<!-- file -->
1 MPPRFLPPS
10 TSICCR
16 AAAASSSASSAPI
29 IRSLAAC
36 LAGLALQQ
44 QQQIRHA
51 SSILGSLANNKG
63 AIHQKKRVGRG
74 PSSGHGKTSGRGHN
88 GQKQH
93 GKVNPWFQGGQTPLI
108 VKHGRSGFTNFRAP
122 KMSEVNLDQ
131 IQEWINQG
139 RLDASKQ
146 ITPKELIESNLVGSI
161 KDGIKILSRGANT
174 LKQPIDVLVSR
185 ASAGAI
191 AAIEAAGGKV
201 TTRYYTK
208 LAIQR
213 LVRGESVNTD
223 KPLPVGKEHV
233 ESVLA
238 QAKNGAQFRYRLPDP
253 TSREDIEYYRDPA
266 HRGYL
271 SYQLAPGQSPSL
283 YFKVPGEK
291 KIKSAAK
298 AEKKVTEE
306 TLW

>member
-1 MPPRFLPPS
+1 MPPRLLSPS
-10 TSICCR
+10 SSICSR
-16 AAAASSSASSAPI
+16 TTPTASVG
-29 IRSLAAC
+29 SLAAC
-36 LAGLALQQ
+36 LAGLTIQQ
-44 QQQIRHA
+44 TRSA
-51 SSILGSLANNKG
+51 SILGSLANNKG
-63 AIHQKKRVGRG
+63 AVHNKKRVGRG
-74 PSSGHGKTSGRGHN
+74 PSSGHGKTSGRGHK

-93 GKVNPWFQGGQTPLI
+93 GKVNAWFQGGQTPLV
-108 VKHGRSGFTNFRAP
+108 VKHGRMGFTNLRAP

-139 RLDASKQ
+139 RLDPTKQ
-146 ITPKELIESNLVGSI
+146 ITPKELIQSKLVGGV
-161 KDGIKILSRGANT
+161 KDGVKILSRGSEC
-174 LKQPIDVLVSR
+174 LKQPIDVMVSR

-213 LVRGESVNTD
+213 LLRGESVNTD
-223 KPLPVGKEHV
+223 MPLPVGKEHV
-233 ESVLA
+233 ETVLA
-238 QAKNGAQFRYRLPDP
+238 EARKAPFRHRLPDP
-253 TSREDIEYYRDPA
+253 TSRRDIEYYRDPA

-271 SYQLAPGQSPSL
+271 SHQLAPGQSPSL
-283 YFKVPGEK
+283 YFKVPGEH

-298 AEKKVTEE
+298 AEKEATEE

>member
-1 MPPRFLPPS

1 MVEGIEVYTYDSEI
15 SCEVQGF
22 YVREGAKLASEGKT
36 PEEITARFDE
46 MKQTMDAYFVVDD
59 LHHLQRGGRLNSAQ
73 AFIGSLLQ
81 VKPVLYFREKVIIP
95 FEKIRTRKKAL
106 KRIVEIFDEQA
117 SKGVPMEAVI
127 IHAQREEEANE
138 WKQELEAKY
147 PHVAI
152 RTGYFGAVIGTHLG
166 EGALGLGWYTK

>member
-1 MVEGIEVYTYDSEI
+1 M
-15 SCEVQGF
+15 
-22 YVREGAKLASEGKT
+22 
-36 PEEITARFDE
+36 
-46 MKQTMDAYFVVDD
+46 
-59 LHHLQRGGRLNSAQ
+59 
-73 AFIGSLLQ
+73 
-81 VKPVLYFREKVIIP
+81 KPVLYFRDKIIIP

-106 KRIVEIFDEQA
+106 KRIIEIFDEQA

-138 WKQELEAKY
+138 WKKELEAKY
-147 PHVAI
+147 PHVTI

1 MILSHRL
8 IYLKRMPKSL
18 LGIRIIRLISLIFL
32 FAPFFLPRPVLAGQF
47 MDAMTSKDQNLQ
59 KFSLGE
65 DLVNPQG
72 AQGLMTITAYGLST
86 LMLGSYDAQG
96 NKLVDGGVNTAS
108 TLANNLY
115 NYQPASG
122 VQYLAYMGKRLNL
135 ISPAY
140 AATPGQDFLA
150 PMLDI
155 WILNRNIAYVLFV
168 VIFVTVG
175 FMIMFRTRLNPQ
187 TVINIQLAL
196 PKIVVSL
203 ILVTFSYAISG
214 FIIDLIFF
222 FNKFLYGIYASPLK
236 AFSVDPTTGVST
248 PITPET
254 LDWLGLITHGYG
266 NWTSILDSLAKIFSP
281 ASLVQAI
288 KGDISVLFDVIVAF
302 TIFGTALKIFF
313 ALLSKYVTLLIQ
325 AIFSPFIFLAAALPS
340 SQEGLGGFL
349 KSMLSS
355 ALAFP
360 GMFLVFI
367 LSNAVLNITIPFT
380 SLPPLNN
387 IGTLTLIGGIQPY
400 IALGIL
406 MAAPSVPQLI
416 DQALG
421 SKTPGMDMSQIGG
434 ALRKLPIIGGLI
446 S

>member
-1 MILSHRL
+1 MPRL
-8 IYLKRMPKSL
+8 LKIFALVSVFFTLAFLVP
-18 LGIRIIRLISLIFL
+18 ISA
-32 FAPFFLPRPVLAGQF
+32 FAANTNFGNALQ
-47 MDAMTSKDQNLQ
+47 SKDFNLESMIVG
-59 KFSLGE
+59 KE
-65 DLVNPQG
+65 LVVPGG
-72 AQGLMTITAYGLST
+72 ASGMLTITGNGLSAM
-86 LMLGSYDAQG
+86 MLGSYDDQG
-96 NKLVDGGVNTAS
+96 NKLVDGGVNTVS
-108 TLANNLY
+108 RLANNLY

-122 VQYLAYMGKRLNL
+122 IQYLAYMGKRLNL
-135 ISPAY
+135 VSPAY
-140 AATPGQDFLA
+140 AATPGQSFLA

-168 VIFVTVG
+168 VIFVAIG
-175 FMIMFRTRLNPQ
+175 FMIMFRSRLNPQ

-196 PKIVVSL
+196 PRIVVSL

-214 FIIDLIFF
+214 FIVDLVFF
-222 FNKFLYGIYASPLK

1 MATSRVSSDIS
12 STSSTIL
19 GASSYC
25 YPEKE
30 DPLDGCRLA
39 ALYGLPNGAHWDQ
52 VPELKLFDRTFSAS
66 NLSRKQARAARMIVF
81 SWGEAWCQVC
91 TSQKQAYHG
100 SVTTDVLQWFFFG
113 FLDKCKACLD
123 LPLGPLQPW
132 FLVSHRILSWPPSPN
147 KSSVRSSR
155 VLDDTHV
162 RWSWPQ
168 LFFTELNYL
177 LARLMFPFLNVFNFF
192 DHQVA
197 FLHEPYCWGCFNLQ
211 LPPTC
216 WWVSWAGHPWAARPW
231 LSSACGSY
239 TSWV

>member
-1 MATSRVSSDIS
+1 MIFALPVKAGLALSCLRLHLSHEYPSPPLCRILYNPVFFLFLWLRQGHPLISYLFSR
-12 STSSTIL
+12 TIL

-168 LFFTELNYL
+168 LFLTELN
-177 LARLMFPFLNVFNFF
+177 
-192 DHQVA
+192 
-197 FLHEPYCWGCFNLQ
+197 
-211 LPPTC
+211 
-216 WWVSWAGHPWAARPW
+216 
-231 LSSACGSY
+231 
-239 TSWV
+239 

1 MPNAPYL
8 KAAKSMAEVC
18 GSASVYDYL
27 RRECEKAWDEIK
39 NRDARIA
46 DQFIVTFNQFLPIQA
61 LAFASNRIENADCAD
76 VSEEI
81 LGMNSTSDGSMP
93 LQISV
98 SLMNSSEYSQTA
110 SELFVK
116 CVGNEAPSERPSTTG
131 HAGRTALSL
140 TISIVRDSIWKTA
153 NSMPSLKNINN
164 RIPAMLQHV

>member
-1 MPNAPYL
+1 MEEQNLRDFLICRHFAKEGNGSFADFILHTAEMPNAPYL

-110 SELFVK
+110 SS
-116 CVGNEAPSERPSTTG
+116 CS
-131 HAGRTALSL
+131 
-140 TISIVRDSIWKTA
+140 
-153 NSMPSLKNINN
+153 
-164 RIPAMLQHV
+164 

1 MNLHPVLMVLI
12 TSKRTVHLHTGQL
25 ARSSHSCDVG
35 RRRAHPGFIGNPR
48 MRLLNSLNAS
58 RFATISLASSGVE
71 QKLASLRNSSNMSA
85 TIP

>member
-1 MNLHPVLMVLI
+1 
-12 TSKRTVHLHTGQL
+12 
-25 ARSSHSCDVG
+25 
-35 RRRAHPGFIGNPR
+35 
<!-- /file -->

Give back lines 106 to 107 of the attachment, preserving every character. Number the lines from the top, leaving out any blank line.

-36 PEEITARFDE
+36 